Reviewed by Mary Ann Paulukonis
Where some books have a dedication, this book has a page with three centered lines.
“God is God.
You are not.
Your spouse is not.”
Those ten words sum up the philosophy of 101 Tips for a Happier Marriage. It is a slender, easy-to-read volume of 101 pages (plus an introduction and a few chapter heading pages), each with only two paragraphs: one spelling out the marriage tip and one saying a little more about it. How long could it take to read 202 paragraphs? But this book is not for speed-reading. Each tip needs to be thought about and practiced for at least a day, more likely for weeks and months. Therefore I would suggest reading no more than one page—two paragraphs—per day. Add another day, really just a few minutes, to read the Introduction.
Before getting to the tips, 101 Tips for a Happier Marriage starts off reviewing the bold commitments we make in a Catholic marriage: to love my spouse for the rest of my life, to love even if my spouse becomes difficult, to continue behaving lovingly even if my spouse becomes nearly impossible to live with, and to embrace marriage as my path to holiness. An engaged person might want to read 101 Tips for a Happier Marriage to get a good idea of how those commitments play out in everyday married life. A newly married person might want to read it shortly after the honeymoon, especially “after the honeymoon is over” emotionally. Anyone who wants a better marriage or who feels perturbed in marriage could make good use of the book.
“Simple Ways for Couples to Grow Closer to God and to Each Other” is an appropriate subtitle. All 101 tips are easy to understand and none require special understanding, training, or supplies. The reader needs only an open heart and a desire to grow. I wonder why the authors put God before “each other” in the subtitle. The book’s emphasis is on what the person who reads it can do to make a difference for the marital relationship. Growing closer to God will inevitably follow. If we tend to the ways in which God calls us, we will grow closer to the vocation’s author. Once we’ve said our marriage vows and entered the sacrament of marriage, we can be pretty sure that God is telling us to work on our commitments.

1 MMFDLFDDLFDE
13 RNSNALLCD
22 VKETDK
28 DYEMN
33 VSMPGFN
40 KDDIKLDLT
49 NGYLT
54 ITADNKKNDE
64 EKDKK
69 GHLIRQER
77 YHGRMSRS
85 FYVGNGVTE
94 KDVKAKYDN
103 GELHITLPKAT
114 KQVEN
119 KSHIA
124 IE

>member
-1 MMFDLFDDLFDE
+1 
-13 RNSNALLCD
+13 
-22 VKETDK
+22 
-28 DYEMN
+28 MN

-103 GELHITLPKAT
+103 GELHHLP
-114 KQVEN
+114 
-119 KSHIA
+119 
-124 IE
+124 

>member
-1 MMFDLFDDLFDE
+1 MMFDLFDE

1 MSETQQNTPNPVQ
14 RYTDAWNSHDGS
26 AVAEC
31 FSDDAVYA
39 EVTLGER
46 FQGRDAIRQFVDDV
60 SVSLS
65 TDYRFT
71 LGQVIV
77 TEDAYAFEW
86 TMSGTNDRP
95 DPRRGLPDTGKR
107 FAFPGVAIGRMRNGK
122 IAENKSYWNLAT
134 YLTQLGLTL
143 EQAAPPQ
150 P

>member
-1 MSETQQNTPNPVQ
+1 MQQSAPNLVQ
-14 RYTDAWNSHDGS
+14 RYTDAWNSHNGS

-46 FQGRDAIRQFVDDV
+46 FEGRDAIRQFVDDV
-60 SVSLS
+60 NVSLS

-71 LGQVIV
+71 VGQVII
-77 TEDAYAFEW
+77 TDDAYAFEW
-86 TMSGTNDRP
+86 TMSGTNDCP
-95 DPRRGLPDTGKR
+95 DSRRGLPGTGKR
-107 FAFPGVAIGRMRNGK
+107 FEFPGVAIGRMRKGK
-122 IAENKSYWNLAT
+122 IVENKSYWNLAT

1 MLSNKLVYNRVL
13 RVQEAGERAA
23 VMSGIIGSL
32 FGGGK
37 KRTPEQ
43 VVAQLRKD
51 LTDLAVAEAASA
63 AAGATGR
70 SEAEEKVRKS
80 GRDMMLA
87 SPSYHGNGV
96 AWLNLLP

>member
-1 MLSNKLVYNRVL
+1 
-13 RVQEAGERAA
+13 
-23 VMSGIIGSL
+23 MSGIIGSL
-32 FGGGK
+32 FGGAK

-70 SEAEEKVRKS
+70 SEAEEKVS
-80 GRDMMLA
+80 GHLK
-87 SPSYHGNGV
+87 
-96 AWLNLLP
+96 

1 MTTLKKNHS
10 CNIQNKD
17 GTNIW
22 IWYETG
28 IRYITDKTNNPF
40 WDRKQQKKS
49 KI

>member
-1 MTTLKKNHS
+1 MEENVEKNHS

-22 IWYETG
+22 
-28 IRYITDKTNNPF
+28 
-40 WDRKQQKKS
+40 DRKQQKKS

It is within marriage that we learn the true nature of spousal love. No longer “going together” or merely “living together,” we have pledged ourselves to one another and to mutually growing through true love’s joys and difficulties. Marriage and the love of husband and wife are good for the couple, for their children, their extended family, and for society. So this book has not only personal benefits for the reader and tip practitioner, but benefits rippling out into the family and the wider community from the loving marriage.
Many tips remind me of lessons I have learned in marriage or lessons I must still work on. In my mid-30s I practiced tip number 2, “Help your spouse grow by being the first to step outside the comfort zone.” I was having a spiritual “growth spurt” and feared that my husband might not understand, might even resent my increased desire for prayer and the sacraments. It was a leap of courage to talk with him about my experiences and concerns. The discussion rewarded me as I was able to gain his support and to come to understand how his spirituality differed from mine. Now in my forty-fifth year of marriage I am putting new effort into tip number 46, “Use the Generosity Gauge, rather than the Fairness Filter.” Somewhere along the line I started filtering my perspective but I want to renew a generous attitude.
Do not buy this book to change your spouse. Do not give it to your spouse to work on. The tips are effective only when applied to oneself. If you change, your marriage will change. This book is also not for anyone dealing with domestic violence or addictions of any kind. It cannot replace specialized professional assistance. Both authors are with the Ruth Institute, a nonprofit educational organization that promotes lifelong married love. Jennifer Roback Morse is the founder of the Ruth Institute and the author of books on marriage and economics as well as academic and public policy articles. Betsy Kerekes is a professional journalist who writes newsletters and manages the Ruth Institute’s blog.
Mary Ann Paulukonis is a writer, artist, and consultant for leadership and ministry.